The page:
There’s a little gem of a restaurant near us. You know, one of those places where the service is with a smile, the food is beautifully cooked by Mae, the beer is cold and best of all, the expat and tourist hordes haven’t found it yet. No, I’m not going to tell you where it is; I’m going to talk about CDs instead.
Remember how when CDs arrived on the scene, we were told “No more scratchy records, no more tangled tapes, your CDs will last forever”? Yeah right. After a few years that silver stuff flakes off and gets everywhere, and the CDs glitch and jump and stick and in the end become totally unplayable.
There weren’t many in the restaurant that night. Besides ourselves, there was a Portuguese group of ten or so; Mae was in the kitchen, and Pai was serving. We were eating delicious dourada, to the accompaniment of baile music on the CD player. Now baile music isn’t my favourite, but I’ve grown accustomed to it over the years, and even learnt to waggle my hips like a proper Portuguese old-timer. No problem there, and it went well with the dourada.
Then the CD stuck. Not just a duh-duh-duh-duh-duh-duh-duh-duh stuck – it jumped and glitched, going back a few seconds, then jumping forward and then glitching some more. There wasn’t quite a proper beat in there; if the dance music anoraks tried to pigeon-hole it, they’d be torn between glitch hop and broken jazz, probably settling on the new genre of Broken Glitch Baile.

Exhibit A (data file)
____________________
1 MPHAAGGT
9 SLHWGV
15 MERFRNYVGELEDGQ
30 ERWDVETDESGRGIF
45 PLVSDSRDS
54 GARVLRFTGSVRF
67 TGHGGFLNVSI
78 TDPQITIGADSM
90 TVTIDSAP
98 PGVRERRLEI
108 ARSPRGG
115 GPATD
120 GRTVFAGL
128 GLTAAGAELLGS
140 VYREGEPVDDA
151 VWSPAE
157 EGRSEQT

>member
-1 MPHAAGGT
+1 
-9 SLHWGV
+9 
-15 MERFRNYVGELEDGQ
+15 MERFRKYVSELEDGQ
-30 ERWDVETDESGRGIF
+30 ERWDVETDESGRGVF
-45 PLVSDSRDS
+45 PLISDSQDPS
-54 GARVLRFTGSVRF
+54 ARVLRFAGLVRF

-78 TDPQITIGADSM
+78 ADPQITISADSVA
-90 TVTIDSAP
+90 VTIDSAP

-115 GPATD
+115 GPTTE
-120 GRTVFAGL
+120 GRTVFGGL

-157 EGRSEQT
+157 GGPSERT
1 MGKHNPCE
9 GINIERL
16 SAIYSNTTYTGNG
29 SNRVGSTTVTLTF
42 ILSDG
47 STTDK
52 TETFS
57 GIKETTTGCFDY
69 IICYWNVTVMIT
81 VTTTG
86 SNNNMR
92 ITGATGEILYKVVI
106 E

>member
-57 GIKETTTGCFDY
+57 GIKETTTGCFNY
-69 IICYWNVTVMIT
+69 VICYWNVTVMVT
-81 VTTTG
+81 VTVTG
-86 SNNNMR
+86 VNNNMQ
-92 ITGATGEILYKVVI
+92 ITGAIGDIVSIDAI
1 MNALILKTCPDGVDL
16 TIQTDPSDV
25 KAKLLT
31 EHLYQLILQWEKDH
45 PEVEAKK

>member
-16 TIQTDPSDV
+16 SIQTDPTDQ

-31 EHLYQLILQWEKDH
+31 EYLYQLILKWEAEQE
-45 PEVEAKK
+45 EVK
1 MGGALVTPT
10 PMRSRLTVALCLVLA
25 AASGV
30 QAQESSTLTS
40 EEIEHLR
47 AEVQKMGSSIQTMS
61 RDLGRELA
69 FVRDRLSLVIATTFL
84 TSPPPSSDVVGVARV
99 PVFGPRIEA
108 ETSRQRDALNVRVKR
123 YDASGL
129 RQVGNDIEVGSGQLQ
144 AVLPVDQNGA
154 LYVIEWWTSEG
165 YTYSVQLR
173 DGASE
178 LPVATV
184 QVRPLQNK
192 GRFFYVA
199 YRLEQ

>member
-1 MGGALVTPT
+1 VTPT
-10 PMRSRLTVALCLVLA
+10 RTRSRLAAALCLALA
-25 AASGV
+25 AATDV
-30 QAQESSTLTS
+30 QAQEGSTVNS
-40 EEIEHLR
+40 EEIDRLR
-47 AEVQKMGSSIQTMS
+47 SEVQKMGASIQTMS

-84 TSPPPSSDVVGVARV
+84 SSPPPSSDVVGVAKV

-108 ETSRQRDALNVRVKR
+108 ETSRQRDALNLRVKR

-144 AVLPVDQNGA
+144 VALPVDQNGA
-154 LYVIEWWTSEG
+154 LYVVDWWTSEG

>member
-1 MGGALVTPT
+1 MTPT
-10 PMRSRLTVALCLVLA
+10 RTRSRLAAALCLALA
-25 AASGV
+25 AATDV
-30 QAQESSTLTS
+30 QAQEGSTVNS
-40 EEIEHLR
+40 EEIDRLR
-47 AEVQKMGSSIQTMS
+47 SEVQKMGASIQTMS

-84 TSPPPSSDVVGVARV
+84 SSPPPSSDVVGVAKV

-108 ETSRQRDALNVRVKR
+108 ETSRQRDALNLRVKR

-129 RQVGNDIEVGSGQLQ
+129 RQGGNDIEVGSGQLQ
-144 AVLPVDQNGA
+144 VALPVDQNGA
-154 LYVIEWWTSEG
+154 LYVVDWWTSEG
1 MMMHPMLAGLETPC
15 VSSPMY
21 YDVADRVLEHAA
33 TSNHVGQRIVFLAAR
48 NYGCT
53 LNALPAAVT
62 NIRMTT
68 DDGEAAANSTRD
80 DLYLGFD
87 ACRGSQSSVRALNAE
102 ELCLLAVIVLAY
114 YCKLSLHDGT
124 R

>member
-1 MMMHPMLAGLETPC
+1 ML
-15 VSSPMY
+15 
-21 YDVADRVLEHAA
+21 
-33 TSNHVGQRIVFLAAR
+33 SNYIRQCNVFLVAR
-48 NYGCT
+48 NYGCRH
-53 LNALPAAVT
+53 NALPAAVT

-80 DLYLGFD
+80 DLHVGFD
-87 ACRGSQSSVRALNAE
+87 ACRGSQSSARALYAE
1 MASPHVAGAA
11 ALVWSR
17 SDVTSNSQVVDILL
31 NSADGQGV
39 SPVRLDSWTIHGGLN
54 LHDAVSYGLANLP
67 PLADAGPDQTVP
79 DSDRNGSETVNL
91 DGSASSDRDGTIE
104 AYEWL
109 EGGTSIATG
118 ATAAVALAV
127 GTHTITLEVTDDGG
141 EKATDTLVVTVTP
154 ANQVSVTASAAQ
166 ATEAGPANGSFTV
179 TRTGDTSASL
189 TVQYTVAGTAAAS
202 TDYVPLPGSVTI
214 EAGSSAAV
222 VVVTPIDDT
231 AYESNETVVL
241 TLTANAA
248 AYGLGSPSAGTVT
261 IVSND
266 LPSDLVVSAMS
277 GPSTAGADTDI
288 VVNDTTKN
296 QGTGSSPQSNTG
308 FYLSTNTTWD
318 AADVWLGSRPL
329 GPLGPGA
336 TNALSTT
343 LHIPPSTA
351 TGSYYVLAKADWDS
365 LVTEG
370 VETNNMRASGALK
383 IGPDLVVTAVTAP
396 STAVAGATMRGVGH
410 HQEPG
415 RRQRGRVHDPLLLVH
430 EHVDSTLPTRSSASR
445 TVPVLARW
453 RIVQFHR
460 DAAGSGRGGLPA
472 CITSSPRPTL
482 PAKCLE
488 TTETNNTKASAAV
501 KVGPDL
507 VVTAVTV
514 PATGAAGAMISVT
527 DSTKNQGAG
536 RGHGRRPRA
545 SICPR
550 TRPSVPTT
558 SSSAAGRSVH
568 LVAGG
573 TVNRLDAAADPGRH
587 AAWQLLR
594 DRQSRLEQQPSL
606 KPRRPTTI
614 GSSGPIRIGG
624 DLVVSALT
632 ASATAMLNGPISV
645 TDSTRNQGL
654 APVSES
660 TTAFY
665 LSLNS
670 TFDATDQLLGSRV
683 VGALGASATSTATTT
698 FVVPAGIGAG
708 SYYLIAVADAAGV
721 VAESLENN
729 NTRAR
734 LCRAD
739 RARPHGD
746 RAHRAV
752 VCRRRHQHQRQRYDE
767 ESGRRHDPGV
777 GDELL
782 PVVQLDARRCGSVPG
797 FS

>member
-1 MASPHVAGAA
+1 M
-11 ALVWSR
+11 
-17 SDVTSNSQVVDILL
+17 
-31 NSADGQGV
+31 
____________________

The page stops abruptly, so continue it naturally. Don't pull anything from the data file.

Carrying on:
And it stuck and stuck and glitched and jazzed and hopped everywhere – poor broken CD. And the seconds turned into minutes, and the minutes into hours, or so it seemed, and the glitch went on. And on. And nobody batted an eyelid.
Eventually the bearded patriarch of the other group of diners must have decided that the music had become a tad too modern for his taste, and went off to tell Pai that it needed changing. Pai was actually already getting himself in a little bit of a tizz, as all ten dishes for the group were ready to be served at the same time (I did say it was a gem of a restaurant), and also all ten wanted more drinks, so he dismissed the complaint with a contemptuous sweep of his hand and continued to serve.
And the glitch went on.
Not being known for my discretion, I was by this point starting to have a not-so-secret chortle at the ongoing scenario. As our drinks had run out, we called Pai over (having of course waited until he had finished serving the group) and asked for more beers. Unfortunately (well unfortunately in my opinion anyway) and to my great chagrin, when the beers arrived, my dinner partner asked Pai to fix the music. My partner being an attractive lady (in fact the antithesis of a bearded patricarch), Pai smiling obliged, disappeared into the kitchen, and the glitching stopped.
There were a few seconds of hushed silence and then the replacement CD started playing.
It was Death Metal.
I’d clocked the clock at the beginning of the whole sequence. We’d just been treated to nine minutes of pure Algarvean bliss: unadulterated Broken Glitch Baile, supremely finished off with a lethal topping of Death Metal.
Of course the dourada was mouth-wateringly splendid, and the Sagres chilled to perfection.